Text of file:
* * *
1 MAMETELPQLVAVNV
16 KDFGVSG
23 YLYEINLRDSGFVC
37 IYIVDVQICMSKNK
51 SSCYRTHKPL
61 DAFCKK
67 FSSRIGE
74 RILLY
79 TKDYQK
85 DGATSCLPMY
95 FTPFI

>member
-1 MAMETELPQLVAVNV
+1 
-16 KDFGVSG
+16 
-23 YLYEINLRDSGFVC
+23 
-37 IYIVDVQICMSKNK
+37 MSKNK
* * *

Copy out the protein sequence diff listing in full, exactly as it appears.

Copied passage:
1 MAMETELPQLVAVNV
16 KDFGVSG
23 YLYEINLRDSGFVC
37 IYIVDVQICMSKNK
51 SSCYRTHKPL
61 DAFCKK
67 FSSRIGE
74 RILLY
79 TKDYQK
85 DGATSCLPMY
95 FTPFI

>member
-1 MAMETELPQLVAVNV
+1 
-16 KDFGVSG
+16 
-23 YLYEINLRDSGFVC
+23 
-37 IYIVDVQICMSKNK
+37 MSKNK